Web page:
You might imagine the people behind Apple would be satisfied with their yearly turnover, after all, in 2019 Apple Inc. (AAPL) became the world’s first company to record market capitalisation of $1 trillion. However, you’d be wrong.
After a class action testified that the organisation released software, which intentionally slowed down older models of iPhones, Apple has finally accepted a preliminary settlement of $500 million.
The trial chronicles back to December 2017, when Apple confirmed a long-held suspicion among phone owners. They admitted that to push sales for newer models and batteries, the corporation had deployed software that deliberately slowed down some iPhones as they got older.
Apple argued that as batteries aged, their performance deteriorated and the frustrating “slowdown” experienced by users called “throttling”, was designed to lengthen the phones’ lifespan. Users on Reddit further fanned the flames of this debate, when members struck up a fiery dialogue and began to suggest a correlation between ageing iPhone batteries and decreased performance.
Critics considered this proof of “planned obsolescence” – a practice used by manufacturers to deliberately impair older products; prompting users to buy a new model.
Apple customers complained that following the installation of new software updates their phone performance slowed down dramatically. They contested that this was a deliberate tactic designed to encourage consumers to upgrade to newer models or install fresh batteries needlessly.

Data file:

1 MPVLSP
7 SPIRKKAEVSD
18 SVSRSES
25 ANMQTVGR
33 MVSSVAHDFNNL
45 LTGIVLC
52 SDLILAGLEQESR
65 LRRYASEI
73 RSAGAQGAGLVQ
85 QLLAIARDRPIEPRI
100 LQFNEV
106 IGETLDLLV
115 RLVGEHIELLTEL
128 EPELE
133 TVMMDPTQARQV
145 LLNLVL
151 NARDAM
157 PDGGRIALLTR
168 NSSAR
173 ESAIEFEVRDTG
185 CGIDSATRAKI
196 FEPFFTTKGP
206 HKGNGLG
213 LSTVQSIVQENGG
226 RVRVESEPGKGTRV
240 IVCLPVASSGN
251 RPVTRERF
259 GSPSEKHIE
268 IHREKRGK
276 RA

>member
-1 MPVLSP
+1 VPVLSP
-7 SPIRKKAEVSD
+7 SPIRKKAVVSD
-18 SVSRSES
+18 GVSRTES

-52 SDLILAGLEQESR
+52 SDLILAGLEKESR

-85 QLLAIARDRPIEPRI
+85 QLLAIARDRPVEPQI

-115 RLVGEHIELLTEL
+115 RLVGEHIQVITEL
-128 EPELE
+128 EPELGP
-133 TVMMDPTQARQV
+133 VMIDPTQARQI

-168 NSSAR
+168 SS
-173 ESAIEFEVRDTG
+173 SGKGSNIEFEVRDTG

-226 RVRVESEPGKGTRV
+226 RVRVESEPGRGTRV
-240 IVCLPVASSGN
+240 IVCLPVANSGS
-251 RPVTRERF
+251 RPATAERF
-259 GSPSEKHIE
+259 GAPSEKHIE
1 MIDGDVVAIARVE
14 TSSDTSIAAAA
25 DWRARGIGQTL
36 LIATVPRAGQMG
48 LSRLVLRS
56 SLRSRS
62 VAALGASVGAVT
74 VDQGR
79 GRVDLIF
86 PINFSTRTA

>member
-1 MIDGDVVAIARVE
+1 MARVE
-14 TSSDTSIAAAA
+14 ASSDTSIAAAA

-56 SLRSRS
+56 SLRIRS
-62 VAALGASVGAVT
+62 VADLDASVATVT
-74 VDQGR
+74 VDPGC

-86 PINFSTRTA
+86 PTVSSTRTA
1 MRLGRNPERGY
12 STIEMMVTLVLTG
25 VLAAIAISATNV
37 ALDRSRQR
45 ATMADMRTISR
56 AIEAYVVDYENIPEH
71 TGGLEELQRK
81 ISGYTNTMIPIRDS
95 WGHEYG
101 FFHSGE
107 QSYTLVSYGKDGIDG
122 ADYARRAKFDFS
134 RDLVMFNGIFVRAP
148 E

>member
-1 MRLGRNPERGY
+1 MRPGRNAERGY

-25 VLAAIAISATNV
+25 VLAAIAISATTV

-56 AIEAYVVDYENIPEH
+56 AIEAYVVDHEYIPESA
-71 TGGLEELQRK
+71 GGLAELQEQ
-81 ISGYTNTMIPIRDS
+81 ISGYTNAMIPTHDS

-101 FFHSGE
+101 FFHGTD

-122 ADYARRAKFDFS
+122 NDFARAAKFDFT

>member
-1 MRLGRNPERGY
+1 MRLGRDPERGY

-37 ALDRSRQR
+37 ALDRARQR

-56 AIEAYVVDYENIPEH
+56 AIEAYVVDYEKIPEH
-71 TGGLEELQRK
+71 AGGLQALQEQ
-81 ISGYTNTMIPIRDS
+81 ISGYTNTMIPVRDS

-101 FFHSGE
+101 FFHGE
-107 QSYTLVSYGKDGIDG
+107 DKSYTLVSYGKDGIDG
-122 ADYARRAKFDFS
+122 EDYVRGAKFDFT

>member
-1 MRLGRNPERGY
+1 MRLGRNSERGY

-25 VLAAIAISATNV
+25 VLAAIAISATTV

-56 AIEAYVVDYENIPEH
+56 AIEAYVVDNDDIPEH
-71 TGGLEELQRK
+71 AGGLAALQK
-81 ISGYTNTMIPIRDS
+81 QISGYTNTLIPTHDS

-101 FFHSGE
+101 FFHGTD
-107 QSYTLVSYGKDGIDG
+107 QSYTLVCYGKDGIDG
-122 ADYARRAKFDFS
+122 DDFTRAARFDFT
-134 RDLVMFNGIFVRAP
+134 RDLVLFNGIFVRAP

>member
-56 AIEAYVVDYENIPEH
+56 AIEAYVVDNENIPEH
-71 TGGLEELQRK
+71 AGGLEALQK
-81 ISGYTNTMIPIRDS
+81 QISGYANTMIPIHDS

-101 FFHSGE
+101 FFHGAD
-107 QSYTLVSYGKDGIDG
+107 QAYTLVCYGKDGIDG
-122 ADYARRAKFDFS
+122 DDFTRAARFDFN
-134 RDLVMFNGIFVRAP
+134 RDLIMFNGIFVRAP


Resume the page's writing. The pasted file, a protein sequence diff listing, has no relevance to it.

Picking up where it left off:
Lawyers for Apple argued that the problems were mainly due to high usage, changes in temperature and other issues. They stated that its engineers endeavoured to address these issues as quickly as possible.
The proposed settlement comes with some stipulations. The settlement price has a floor of $310 million, though it can reach as high as $500 million. Moreover, the “settlement class” doesn’t include all iPhones; it involves all former or current US owners of iPhone 6, 6 Plus, 6s Plus, 7, 7 Plus, and iPhone SE. These devices must explicitly run on iOS 10.2.1 or later, or iOS 11.2 for 7 and 7 Plus. This is as long as installation of these versions of iOS occurred before December 21, 2017.
Each claimant qualifies for $25 per iPhone. However, that $25 settlement payment per person could decrease if the number of claims surpasses the maximum class settlement amount. Alternatively, it could rise should fewer people step forward.
Moreover, as it’s still a preliminary proposal, there’s also no real way to file a claim yet. US federal judge Edward J. Davila is set to approve the proposed settlement on April 3 2020, at which point the agreement will go into motion.